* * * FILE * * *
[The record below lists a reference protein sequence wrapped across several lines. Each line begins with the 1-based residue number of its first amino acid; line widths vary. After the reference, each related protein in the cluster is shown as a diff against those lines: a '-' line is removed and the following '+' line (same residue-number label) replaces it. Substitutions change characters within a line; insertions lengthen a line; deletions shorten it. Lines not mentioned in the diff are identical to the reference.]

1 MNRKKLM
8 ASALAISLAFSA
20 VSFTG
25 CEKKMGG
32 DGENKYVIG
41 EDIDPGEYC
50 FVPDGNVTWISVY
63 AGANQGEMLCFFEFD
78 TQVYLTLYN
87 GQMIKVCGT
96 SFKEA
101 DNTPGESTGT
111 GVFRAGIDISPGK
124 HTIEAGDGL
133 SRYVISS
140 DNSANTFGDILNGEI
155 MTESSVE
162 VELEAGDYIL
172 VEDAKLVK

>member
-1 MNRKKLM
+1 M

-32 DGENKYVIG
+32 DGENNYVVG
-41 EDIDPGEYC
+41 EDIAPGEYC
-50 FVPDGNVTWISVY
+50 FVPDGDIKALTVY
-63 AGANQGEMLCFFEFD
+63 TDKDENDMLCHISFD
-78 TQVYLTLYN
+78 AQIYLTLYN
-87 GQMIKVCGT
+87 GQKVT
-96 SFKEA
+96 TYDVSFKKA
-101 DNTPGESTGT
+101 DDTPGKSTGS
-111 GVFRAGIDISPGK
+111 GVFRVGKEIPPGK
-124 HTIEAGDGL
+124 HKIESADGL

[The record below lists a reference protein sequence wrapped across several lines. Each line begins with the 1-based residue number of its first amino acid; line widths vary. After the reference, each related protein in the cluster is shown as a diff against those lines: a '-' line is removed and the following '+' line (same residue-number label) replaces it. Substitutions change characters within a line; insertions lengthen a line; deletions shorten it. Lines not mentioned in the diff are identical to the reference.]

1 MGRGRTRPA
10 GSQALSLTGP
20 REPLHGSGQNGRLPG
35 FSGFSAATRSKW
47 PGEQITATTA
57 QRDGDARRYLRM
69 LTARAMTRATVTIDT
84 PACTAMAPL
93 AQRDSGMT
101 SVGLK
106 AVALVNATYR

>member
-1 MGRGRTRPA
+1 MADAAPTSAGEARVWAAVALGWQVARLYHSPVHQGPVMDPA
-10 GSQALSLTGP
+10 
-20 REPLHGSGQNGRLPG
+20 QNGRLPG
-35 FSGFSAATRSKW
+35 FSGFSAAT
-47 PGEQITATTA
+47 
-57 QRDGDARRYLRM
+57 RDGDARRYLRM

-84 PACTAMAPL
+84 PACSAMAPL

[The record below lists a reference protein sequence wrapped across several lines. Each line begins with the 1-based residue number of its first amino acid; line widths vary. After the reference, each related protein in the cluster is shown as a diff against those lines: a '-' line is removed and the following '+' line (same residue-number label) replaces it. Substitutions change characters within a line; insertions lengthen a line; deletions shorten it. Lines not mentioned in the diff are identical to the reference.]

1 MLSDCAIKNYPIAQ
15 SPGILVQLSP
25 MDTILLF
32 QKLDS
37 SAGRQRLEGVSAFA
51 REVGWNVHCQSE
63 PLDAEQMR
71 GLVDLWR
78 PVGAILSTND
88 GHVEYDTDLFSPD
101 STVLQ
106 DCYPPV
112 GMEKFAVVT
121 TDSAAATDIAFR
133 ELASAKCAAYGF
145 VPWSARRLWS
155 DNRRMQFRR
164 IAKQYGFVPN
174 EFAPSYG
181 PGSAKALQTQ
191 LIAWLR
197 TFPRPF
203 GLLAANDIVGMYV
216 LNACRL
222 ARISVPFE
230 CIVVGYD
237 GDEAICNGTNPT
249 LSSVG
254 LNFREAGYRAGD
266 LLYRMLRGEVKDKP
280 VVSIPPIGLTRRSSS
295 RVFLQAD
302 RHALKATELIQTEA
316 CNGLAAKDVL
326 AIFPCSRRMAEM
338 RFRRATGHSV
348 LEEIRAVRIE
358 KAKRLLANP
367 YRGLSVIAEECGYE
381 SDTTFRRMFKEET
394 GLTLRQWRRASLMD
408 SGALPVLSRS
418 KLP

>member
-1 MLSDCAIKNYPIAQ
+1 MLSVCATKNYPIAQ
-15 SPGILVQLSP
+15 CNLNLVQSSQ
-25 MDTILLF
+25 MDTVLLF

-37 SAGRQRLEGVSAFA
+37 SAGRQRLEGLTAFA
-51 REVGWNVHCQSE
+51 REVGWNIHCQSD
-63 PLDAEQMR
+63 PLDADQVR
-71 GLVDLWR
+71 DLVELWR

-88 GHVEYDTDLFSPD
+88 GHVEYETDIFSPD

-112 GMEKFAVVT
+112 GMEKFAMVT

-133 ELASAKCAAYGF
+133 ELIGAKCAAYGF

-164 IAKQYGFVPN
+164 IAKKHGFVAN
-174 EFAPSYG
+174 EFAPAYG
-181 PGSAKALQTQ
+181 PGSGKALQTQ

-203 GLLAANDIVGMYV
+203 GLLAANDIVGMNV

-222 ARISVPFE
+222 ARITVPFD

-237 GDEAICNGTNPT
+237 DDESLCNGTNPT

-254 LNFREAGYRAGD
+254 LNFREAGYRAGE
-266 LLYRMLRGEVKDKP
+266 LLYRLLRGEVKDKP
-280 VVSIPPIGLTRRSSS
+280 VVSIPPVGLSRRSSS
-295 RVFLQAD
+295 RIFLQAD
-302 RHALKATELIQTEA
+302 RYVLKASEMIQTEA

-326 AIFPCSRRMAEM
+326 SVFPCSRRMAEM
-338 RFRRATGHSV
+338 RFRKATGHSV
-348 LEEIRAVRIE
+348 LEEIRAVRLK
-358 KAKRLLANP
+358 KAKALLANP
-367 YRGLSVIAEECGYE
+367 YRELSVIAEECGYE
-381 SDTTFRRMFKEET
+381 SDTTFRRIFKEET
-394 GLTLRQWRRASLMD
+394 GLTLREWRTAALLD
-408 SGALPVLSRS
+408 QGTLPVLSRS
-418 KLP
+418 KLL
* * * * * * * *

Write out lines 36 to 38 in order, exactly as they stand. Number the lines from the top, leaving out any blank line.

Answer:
-96 SFKEA
+96 TYDVSFKKA
-101 DNTPGESTGT